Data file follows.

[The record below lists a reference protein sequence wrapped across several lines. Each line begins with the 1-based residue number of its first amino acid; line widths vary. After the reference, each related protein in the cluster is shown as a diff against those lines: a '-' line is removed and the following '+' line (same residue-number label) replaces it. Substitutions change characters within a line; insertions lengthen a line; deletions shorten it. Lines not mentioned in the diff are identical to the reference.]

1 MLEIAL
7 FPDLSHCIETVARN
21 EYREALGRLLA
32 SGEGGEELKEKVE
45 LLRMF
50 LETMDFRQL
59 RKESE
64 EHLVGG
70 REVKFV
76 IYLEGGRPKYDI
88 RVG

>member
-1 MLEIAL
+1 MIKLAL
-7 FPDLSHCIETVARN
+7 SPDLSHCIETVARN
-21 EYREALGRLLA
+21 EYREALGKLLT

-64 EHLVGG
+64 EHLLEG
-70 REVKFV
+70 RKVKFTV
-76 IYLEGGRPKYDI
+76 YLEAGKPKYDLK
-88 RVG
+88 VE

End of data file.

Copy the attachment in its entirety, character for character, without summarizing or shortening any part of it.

[The record below lists a reference protein sequence wrapped across several lines. Each line begins with the 1-based residue number of its first amino acid; line widths vary. After the reference, each related protein in the cluster is shown as a diff against those lines: a '-' line is removed and the following '+' line (same residue-number label) replaces it. Substitutions change characters within a line; insertions lengthen a line; deletions shorten it. Lines not mentioned in the diff are identical to the reference.]

1 MLEIAL
7 FPDLSHCIETVARN
21 EYREALGRLLA
32 SGEGGEELKEKVE
45 LLRMF
50 LETMDFRQL
59 RKESE
64 EHLVGG
70 REVKFV
76 IYLEGGRPKYDI
88 RVG

>member
-1 MLEIAL
+1 MIKLAL
-7 FPDLSHCIETVARN
+7 SPDLSHCIETVARN
-21 EYREALGRLLA
+21 EYREALGKLLT

-64 EHLVGG
+64 EHLLEG
-70 REVKFV
+70 RKVKFTV
-76 IYLEGGRPKYDI
+76 YLEAGKPKYDLK
-88 RVG
+88 VE